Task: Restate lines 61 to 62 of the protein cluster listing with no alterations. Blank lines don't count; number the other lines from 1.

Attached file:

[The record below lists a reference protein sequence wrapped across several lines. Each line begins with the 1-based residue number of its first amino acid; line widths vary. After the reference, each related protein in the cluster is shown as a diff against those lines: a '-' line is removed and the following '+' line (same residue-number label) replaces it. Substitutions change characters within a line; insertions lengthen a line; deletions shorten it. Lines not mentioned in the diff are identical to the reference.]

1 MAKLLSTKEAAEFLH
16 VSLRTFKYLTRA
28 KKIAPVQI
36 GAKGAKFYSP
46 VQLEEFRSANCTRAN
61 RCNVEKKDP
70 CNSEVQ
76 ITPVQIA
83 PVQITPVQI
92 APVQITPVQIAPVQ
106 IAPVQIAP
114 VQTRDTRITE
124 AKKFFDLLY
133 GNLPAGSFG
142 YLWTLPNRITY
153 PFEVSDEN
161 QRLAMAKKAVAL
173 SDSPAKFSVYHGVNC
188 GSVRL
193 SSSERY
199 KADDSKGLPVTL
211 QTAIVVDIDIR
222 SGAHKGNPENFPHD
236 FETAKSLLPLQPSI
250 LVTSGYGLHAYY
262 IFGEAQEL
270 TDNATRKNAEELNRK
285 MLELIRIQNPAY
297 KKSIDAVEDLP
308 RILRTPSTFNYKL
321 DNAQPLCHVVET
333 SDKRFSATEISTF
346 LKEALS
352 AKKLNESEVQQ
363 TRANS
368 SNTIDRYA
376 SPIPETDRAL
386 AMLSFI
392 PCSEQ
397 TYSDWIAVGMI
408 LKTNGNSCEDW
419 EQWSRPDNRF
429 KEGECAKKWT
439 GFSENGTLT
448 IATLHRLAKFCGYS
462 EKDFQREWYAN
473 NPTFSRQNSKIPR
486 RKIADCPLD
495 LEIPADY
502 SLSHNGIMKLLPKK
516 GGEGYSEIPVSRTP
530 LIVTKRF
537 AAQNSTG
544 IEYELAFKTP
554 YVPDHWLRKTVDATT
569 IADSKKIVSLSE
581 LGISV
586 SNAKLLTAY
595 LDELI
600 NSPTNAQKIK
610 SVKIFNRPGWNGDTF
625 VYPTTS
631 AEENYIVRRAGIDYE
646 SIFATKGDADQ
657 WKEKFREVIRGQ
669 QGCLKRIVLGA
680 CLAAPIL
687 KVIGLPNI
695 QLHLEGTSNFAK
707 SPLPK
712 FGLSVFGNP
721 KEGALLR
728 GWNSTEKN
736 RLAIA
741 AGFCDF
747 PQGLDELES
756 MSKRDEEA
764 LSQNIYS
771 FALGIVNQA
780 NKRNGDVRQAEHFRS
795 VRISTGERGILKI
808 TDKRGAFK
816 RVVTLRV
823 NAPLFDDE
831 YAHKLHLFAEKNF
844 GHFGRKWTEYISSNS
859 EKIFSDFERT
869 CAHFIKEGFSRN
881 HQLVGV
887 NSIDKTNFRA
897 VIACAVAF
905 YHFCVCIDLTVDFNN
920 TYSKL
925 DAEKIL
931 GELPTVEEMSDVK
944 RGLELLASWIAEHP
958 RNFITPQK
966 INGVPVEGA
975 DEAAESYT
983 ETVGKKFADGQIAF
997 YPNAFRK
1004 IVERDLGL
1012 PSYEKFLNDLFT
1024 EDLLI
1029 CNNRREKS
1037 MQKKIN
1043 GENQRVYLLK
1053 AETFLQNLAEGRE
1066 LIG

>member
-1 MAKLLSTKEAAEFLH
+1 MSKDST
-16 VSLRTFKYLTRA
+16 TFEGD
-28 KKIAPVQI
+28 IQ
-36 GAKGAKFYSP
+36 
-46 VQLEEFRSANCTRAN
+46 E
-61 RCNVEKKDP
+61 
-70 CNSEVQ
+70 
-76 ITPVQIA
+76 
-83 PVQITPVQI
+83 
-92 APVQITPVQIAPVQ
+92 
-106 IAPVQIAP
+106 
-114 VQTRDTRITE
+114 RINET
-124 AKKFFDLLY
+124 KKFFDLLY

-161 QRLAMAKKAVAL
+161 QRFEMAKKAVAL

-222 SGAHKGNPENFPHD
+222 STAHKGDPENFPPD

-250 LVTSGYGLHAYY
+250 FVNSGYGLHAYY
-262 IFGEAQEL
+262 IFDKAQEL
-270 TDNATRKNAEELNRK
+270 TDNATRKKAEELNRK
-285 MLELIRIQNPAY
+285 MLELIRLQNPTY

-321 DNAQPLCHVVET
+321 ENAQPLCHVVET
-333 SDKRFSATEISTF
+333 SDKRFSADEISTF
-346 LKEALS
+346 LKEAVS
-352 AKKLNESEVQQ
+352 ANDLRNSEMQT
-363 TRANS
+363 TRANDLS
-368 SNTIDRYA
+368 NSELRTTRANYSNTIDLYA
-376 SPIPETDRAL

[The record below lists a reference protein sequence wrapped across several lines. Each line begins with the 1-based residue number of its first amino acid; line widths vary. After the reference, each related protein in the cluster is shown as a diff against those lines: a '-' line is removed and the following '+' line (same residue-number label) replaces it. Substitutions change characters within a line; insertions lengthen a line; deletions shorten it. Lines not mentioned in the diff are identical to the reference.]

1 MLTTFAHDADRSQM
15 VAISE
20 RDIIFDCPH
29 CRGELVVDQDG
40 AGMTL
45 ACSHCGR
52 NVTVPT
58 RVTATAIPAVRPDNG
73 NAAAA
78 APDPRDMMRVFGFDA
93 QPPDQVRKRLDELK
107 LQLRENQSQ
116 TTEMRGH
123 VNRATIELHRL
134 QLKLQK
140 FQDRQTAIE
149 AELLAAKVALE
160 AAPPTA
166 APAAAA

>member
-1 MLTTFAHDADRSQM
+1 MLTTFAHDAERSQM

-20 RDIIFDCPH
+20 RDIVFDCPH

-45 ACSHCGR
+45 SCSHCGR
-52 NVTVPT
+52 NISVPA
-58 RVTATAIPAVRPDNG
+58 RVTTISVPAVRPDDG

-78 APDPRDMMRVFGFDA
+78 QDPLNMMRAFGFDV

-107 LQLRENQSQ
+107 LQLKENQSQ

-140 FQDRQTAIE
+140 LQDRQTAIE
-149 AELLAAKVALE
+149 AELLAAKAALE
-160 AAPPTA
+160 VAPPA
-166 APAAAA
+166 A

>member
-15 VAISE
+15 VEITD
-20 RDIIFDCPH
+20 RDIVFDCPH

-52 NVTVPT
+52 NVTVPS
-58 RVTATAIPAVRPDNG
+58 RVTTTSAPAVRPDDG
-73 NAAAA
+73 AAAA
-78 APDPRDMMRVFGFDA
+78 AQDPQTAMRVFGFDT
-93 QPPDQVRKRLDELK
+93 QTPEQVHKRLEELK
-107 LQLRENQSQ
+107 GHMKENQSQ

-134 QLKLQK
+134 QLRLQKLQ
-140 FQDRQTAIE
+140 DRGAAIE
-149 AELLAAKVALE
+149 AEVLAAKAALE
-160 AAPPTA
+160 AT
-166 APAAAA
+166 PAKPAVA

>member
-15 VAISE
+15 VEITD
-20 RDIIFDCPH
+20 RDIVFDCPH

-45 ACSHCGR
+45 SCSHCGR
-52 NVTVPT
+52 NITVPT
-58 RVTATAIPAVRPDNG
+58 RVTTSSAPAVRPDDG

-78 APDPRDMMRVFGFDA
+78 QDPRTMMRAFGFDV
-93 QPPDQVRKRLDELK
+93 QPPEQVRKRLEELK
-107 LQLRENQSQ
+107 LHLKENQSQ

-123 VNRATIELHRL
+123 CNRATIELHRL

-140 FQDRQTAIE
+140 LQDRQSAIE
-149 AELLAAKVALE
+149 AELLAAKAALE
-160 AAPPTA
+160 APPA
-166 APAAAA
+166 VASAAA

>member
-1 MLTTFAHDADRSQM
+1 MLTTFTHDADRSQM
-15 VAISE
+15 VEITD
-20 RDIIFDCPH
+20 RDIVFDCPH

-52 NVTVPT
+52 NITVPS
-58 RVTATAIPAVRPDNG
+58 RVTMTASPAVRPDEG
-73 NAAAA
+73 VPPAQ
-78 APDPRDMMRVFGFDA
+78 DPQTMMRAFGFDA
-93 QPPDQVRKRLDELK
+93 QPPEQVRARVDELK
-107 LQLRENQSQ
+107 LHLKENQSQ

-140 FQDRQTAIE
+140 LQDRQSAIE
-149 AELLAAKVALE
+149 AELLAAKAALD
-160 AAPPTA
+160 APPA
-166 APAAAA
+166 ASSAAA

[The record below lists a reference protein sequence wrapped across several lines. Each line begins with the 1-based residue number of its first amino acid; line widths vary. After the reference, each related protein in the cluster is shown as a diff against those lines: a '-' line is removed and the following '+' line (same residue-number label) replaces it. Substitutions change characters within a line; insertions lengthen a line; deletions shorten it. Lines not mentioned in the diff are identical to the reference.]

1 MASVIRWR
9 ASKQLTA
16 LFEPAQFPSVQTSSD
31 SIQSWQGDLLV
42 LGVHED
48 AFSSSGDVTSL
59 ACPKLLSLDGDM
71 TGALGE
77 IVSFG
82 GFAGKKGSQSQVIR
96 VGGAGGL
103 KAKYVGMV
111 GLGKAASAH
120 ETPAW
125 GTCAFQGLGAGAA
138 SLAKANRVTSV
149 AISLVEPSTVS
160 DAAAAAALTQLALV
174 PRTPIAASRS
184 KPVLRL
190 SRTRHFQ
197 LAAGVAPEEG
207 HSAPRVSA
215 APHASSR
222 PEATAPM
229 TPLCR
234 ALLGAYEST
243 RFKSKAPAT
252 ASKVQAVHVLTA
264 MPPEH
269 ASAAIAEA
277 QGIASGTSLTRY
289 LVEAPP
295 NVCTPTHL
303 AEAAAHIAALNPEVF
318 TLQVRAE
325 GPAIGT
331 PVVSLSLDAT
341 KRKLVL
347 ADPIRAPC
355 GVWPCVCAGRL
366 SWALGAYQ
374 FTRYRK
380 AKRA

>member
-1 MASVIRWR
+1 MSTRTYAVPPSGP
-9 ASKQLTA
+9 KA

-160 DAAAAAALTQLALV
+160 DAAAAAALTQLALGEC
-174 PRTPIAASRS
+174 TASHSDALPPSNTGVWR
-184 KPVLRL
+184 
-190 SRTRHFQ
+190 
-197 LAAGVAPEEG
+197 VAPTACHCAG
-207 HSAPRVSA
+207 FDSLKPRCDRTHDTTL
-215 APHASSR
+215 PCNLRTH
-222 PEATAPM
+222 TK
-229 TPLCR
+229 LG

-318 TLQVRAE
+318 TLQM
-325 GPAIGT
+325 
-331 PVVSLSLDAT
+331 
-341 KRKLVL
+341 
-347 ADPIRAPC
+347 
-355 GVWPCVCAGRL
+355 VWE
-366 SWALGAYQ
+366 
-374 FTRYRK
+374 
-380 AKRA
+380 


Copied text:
600 NSPTNAQKIK
610 SVKIFNRPGWNGDTF